Championship players on championship teams are all role players. Each player has his own unique touch. It is usually not as simple as: he rebounds, he plays defense well on quick guards, or he can drain 3s. It is more dynamic, more human than simple generic traits. Stephen Jackson, SF of the Spurs brings an contagious toughness, 3 pt range, and a cerebral mindset. KG brings an awesome 20-foot jump shot, lengthy frame, unquestionable intensity, and the innate ability to instill accountability in his teammates. Pau Gasol’s mid-range game is weaker than it used to be; however, his “basketball isn’t everything and I have other interests,” attitude creates a good cop/bad cop dynamic with Kobe (Not sure if this is good or bad). Each NBA player’s attitude makes the puzzle pieces more complex than focusing on gameplay alone.
Towards the end of the fourth of Game 5 of the Eastern Conference Finals, the big 4 and Pietrus (whom I soon rip apart, even though he was a necessary contribution to the W) were on the court when the Celtics called a timeout. The Big 4 huddled tightly around a frantic Doc Rivers who was desperately trying to get out all the little things that tickle a coach’s mind. During Doc’s rant, Pietrus was five feet away from the huddle. To give you a better visual, Pietrus had his chest facing the court and his face was turned to the huddle. It reminded me of a child trying to leave the room before his parents can dole out any additional chores. Sad to see a thirty-year old demonstrating this sort of juvenile behavior.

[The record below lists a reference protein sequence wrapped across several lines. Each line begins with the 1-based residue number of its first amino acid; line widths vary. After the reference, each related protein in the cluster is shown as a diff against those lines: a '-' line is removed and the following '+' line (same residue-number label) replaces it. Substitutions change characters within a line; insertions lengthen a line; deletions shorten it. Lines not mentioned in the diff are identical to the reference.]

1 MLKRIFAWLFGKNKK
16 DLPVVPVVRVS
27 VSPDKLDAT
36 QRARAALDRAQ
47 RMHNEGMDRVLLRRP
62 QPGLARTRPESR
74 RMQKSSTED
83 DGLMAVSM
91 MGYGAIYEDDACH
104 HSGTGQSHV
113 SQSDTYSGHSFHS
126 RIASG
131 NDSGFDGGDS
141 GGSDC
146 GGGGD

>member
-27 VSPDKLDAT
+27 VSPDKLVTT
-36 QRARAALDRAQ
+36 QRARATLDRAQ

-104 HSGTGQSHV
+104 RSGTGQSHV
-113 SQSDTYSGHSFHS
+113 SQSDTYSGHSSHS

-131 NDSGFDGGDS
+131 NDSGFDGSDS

Garnett did not care for Pietrus’s demeanor much either. Like a parent, Garnett grabbed an immediately startled Pietrus by the wrist. K.G dragged Pietrus’s ass right back to the huddle. No eye contact. No words exchanged. Garnett took Pietrus by the wrist and pulled him right into the huddle just like that. Laughter was my immediate response until it quickly subsided to an anger/sadness hybrid. This Pietrus guy is depressing me, I thought. Pietrus has enough talent to play with a group of HOFs, yet an attitude that is probably detrimental to his overall game.
The shenanigans were not over yet. When Garnett released Pietrus, he again walked towards the court. Garnett pulled him in again. Same thing—by the wrist with no eye contact or words exchanged. This time it was for a simple hands-in. Those watching knew that it was Garnett’s game. If he wanted a hands-in, he was going to take it. Similar to the way he took that game and made it his own.